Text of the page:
So there you are, going through the line at Pop’s or perusing the menu at your favorite restaurant, and you spot it: the tell-tale “vegetarian option.” Maybe you’re tempted to try it, or perhaps a vegetarian dish is the furthest thing from your mind. Either way you’ve probably been curious at one time or another.

I’m here to tell you – go for it! You don’t need to become a full fledged vegan, but following a well-rounded and more plant-based diet can have numerous benefits to your health.

In 2006 there were 4.9 million vegetarians in the United States and this number is only expected to grow in the coming decades. People can be motivated to follow a vegetarian diet by a variety of reasons, but whatever the rationale the benefits are the same: A wholesome vegetarian diet may help you maintain a healthy body weight and may decrease your risk of heart disease and cancer.

As published by the American Dietetic Association, vegetarians tend to have a lower Body Mass Index, a measurement of healthy weight. This means that fewer vegetarians are obese, a condition linked to many other types of chronic disease and diabetes.

Many people argue that vegetarianism produces false correlations because of its relationship to healthy weight management. They believe that the decreased disease risks are not due to the vegetarian diet, but rather to maintaining a healthy weight. This has been shown not to be the case, however, because several studies with adjustments made for factors like BMI, smoking and social status, and found that vegetarians still tend to have lower rates of ischemic heart disease.

According to the ADA this decreased risk of heart disease may be caused by lower levels of LDL cholesterol (a.k.a. “bad” cholesterol).

But the benefits don’t just stop at a lower risk of obesity or heart disease. The ADA and the World Cancer Research Fund say that studies show a higher consumption of fruits and vegetables can help prevent cancer of the lung, mouth, esophagus and stomach.

Like I said before, you don’t need to swear off meat entirely to positively impact your health. The benefits of vegetarianism lie in your diet’s composition – fruits, vegetables and whole grains! These foods are packed with vitamins, minerals and other stuff that is just plain good for you. The more you make those foods the stars of your diet, the better, whether you are an herbivore or an omnivore.

So how can you start going veggie during your daily routine? Here are some tips:

Alter dishes that you already enjoy. For example, choose meatless sauce on your spaghetti or try the Union’s vegetarian chili instead of the meat variety.
When you’re out to eat, read the menu carefully – vegetarian options are usually starred or emboldened in some way.
Remember what is really healthy – choosing French fries in nacho cheese sauce may be meatless, but it is not the way to go! The goal is to choose the options with higher nutrient to calorie ratios!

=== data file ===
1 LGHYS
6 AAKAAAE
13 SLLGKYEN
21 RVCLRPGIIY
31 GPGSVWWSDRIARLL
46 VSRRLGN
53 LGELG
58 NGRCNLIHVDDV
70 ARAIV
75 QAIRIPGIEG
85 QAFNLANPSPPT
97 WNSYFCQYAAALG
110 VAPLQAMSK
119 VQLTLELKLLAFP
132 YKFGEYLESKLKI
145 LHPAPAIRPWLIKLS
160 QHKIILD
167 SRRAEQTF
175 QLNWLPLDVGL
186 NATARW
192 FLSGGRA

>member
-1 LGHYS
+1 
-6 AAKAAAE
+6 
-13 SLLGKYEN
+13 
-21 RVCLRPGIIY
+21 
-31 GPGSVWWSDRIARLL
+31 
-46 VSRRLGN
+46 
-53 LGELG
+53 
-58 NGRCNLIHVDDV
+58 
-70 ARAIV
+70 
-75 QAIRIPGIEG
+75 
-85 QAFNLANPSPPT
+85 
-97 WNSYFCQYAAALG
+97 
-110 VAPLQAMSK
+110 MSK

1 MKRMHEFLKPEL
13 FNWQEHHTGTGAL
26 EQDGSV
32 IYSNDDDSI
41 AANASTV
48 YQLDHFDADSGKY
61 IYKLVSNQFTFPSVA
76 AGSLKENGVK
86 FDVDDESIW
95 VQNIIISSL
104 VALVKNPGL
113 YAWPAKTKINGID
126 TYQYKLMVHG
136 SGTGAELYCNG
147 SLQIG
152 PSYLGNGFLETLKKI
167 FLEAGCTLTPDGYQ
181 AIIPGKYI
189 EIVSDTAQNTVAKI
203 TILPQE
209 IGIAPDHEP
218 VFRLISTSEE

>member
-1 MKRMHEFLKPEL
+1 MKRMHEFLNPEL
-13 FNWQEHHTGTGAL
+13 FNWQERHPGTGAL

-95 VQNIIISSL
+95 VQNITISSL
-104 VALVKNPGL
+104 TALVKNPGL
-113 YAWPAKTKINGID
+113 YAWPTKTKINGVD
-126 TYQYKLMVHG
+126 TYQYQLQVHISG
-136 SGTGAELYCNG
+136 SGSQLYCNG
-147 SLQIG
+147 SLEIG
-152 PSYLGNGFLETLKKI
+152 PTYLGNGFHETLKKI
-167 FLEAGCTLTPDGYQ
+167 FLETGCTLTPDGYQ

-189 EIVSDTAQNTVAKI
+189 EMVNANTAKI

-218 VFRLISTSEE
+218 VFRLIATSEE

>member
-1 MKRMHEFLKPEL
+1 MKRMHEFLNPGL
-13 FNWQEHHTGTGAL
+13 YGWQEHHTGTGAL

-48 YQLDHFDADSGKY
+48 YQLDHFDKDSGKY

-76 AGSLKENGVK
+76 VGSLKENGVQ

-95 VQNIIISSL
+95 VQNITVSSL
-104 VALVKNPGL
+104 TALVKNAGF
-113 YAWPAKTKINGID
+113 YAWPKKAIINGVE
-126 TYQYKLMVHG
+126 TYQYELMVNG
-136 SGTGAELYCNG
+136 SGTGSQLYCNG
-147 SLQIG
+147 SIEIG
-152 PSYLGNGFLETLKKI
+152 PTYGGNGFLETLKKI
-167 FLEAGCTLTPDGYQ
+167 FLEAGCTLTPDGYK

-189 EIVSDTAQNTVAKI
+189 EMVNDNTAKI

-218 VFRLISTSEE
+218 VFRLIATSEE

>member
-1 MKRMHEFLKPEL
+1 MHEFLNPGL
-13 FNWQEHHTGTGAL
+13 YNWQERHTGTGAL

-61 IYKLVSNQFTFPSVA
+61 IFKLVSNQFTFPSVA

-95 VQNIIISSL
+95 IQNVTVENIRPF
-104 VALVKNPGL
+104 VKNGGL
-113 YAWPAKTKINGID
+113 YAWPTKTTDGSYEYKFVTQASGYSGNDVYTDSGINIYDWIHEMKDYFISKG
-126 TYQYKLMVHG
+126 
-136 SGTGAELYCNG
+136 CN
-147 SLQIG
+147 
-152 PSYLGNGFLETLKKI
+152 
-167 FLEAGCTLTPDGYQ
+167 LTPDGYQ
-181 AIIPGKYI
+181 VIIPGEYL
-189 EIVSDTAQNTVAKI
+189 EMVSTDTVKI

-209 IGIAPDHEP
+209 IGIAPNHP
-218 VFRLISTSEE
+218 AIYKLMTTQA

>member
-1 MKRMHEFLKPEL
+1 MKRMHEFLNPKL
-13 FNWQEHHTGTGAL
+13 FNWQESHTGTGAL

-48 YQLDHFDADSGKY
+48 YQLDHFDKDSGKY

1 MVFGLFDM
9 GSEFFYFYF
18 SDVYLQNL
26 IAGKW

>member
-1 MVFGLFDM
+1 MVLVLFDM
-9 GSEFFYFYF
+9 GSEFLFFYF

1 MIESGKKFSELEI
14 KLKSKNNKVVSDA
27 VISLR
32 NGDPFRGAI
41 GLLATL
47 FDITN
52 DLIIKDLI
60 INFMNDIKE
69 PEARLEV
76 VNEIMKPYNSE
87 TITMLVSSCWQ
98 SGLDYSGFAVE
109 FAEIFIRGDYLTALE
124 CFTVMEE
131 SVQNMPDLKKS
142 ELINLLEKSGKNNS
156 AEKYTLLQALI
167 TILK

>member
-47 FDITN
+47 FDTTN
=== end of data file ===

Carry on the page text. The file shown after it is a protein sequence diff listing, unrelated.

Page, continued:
So, the next time you see that vegetarian option don’t hesitate! A plant-based diet rich in fruits and vegetables is great for your health. 

Rachel Werts is a senior in the dietetics program. If you have any more questions, check out the ADA’s website at or write to the column at [email protected].

Recipe of the Week:

This week’s recipe is a great vegetarian twist on a classic pasta dish.

Vegetarian Bean Bolognese (Serves 4)


1 14 oz. can cannellini beans, rinsed, divided 

2 tablespoons extra-virgin olive oil

1 small onion, chopped 

1/2 cup chopped carrot

1/4 cup chopped celery 

1/2 teaspoon salt
4 cloves garlic, chopped 

1 bay leaf 

1/2 cup white wine 

1 can diced tomatoes 

1/4 cup chopped fresh parsley, divided 

8 ounces whole-wheat fettuccine 

1/2 cup freshly grated Parmesan cheese


Put a large pot of water on to boil. Mash 1/2 cup beans in a small bowl with a fork.
Heat oil in a medium saucepan over medium heat. Add onion, carrot, celery and salt; cover and cook, stirring occasionally, until softened, about 10 minutes. Add garlic and bay leaf; cook, stirring, until fragrant, about 15 seconds. Add wine; increase heat to high and boil until most of the liquid evaporates, 3 to 4 minutes.

Add tomatoes (with juices from can), 2 tablespoons parsley and the mashed beans. Bring to a lively simmer and cook, stirring occasionally, until thickened, about 6 minutes. Add the remaining whole beans; cook, stirring occasionally, until heated through, 1 to 2 minutes more.

Meanwhile, cook pasta in the boiling water until just tender, according to package directions. Drain.

Remove the bay leaf from the sauce. Divide the pasta among 4 bowls. Top with the sauce, sprinkle with Parmesan and the remaining parsley.